Thirty years after Dr Johnson published his great Dictionary of the English Language (1755), Francis Grose put out A Classical Dictionary of the Vulgar Tongue (1785), a compendium of slang Johnson had deemed unfit for his learned tome. Grose was not one for library work. He preferred to do his lexicography in the sordid heart of after-hours London. Supported by his trusty assistant Tom Cocking, he cruised the watering holes of Covent Garden and the East End, eating, boozing, and listening. He took pleasure in hearing his name punningly connected to his rotund frame. And he produced a book brimming with Falstaffian life.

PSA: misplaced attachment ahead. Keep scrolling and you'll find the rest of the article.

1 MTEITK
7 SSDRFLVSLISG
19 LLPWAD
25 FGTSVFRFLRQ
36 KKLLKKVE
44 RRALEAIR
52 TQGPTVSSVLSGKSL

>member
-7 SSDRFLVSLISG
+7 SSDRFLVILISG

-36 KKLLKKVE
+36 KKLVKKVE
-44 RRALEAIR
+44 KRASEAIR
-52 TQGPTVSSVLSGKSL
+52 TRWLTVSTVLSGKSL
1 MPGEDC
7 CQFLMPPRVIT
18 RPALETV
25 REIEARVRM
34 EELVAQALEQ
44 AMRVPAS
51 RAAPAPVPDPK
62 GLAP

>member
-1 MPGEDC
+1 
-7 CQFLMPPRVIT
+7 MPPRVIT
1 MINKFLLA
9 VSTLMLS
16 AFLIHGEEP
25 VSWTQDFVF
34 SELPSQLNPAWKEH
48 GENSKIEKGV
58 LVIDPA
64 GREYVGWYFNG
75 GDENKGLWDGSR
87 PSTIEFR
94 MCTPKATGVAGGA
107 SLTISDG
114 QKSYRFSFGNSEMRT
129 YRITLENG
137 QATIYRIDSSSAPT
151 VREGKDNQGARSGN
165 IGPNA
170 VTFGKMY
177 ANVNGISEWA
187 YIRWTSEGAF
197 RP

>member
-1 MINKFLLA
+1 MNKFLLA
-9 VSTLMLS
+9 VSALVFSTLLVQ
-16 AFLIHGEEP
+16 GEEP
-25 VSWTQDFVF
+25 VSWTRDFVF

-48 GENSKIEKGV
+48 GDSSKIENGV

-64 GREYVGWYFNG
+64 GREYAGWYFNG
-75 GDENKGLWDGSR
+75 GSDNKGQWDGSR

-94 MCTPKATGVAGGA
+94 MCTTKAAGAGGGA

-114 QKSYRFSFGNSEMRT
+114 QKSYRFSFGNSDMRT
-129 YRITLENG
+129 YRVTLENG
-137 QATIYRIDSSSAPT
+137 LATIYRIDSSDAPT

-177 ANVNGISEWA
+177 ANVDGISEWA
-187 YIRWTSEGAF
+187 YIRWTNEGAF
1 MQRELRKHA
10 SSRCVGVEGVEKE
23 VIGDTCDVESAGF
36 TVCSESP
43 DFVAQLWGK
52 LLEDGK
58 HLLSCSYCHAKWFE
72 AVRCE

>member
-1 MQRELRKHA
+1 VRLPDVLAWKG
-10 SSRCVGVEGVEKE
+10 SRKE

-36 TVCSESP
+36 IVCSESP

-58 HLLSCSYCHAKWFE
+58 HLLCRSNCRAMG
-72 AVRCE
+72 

In Vulgar Tongues (2016), Max Décharné called Grose's dictionary, “A declaration in favour of free speech, and a gauntlet thrown down against official censorship, moralists and the easily offended.” While a good deal of the slang has survived into the present day — to screw is to copulate; to kick the bucket is to die — much would likely have been lost had Grose not recorded it. Some of the more obscure metaphors include a butcher’s dog, meaning someone who “lies by the beef without touching it; a simile often applicable to married men”; to box the Jesuit, meaning “to masturbate; a crime, it is said, much practised by the reverend fathers of that society”; and to polish meaning to be in jail, in the sense of “polishing the king’s iron with one’s eyebrows, by looking through the iron grated windows”. Given this was the era of William Hogarth’s famous print Gin Lane (1751), it’s not surprising to find the dictionary soaked through with colourful epithets for the juniper-based liquor: blue ruin, cobblers punch, frog's wine, heart's ease, moonshine, strip me naked. The Grose dictionary also contains hundreds of great insults, like bottle-headed, meaning void of wit, something you can’t say about its author.